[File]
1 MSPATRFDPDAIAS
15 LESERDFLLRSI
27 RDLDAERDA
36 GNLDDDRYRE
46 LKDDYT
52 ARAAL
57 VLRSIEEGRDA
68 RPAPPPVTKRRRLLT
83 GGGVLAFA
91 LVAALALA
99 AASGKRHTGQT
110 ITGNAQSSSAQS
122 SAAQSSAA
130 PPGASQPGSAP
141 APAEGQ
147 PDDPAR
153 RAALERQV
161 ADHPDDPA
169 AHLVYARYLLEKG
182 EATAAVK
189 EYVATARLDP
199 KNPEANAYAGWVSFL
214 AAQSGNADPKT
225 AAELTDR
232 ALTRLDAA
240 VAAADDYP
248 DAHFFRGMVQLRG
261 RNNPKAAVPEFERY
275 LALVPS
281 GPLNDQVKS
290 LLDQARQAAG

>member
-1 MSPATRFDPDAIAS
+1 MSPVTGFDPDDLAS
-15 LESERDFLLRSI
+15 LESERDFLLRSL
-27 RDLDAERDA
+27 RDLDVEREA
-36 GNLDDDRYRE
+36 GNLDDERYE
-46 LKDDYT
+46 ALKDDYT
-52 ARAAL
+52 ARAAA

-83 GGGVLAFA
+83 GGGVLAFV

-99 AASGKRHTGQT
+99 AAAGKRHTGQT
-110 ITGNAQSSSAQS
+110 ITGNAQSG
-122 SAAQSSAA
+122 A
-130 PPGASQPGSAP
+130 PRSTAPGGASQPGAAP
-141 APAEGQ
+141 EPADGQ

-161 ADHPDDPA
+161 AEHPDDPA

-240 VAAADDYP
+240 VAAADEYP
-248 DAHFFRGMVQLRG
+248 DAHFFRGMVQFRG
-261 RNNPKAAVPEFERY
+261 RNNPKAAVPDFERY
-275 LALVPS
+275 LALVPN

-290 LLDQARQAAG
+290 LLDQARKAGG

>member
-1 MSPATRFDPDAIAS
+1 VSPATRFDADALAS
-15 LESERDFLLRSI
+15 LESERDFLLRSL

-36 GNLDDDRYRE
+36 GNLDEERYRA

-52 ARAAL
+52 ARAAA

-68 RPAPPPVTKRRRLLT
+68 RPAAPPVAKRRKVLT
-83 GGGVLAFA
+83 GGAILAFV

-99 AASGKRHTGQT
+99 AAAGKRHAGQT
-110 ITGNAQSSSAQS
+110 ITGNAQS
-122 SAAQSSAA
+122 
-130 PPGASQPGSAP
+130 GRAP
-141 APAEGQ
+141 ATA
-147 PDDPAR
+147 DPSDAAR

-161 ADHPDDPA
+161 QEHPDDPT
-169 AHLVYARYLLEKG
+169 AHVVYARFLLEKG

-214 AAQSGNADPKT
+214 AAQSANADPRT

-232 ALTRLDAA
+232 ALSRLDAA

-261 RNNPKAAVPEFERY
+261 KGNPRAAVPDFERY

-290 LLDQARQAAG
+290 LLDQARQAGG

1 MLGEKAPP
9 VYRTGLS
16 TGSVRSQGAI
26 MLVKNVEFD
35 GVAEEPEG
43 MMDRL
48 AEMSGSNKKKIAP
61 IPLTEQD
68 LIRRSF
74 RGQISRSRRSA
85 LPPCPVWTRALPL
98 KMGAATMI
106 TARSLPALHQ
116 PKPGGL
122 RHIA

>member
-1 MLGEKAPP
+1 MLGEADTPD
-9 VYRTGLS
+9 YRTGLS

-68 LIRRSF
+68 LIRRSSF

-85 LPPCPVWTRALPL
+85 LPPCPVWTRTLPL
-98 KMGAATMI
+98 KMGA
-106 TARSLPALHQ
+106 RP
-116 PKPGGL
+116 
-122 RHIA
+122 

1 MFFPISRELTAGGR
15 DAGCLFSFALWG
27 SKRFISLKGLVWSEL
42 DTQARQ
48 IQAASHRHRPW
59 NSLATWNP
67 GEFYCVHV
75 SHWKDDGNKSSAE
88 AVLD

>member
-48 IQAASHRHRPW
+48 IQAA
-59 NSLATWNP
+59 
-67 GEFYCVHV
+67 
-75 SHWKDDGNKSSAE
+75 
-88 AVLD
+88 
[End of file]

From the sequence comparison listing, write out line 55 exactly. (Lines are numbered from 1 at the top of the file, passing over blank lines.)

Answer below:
-141 APAEGQ